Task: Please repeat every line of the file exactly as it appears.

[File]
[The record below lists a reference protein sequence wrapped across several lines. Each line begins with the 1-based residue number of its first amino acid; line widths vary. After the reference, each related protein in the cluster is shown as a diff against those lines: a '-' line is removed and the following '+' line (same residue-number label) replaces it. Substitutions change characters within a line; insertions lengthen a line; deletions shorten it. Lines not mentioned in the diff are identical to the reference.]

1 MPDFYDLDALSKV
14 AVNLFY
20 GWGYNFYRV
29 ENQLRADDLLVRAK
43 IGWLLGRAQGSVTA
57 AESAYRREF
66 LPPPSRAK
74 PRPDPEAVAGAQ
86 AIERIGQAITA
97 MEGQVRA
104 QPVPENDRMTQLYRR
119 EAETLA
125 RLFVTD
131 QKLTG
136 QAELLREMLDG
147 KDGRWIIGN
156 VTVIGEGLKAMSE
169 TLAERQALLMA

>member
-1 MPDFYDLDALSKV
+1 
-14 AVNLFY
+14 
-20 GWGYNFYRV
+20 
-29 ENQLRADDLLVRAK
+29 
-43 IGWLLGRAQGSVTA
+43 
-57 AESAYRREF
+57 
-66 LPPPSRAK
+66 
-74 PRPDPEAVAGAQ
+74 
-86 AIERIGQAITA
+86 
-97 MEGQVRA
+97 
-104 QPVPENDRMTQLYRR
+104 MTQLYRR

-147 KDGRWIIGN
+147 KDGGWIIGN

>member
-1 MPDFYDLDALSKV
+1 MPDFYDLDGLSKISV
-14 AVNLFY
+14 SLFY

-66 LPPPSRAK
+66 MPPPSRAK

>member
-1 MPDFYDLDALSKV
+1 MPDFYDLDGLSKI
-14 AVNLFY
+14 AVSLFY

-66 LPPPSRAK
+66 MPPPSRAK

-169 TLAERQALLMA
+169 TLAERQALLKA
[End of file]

[The record below lists a reference protein sequence wrapped across several lines. Each line begins with the 1-based residue number of its first amino acid; line widths vary. After the reference, each related protein in the cluster is shown as a diff against those lines: a '-' line is removed and the following '+' line (same residue-number label) replaces it. Substitutions change characters within a line; insertions lengthen a line; deletions shorten it. Lines not mentioned in the diff are identical to the reference.]

1 MPDFYDLDALSKV
14 AVNLFY
20 GWGYNFYRV
29 ENQLRADDLLVRAK
43 IGWLLGRAQGSVTA
57 AESAYRREF
66 LPPPSRAK
74 PRPDPEAVAGAQ
86 AIERIGQAITA
97 MEGQVRA
104 QPVPENDRMTQLYRR
119 EAETLA
125 RLFVTD
131 QKLTG
136 QAELLREMLDG
147 KDGRWIIGN
156 VTVIGEGLKAMSE
169 TLAERQALLMA

>member
-1 MPDFYDLDALSKV
+1 
-14 AVNLFY
+14 
-20 GWGYNFYRV
+20 
-29 ENQLRADDLLVRAK
+29 
-43 IGWLLGRAQGSVTA
+43 
-57 AESAYRREF
+57 
-66 LPPPSRAK
+66 
-74 PRPDPEAVAGAQ
+74 
-86 AIERIGQAITA
+86 
-97 MEGQVRA
+97 
-104 QPVPENDRMTQLYRR
+104 MTQLYRR

-147 KDGRWIIGN
+147 KDGGWIIGN

>member
-1 MPDFYDLDALSKV
+1 MPDFYDLDGLSKISV
-14 AVNLFY
+14 SLFY

-66 LPPPSRAK
+66 MPPPSRAK

>member
-1 MPDFYDLDALSKV
+1 MPDFYDLDGLSKI
-14 AVNLFY
+14 AVSLFY

-66 LPPPSRAK
+66 MPPPSRAK

-169 TLAERQALLMA
+169 TLAERQALLKA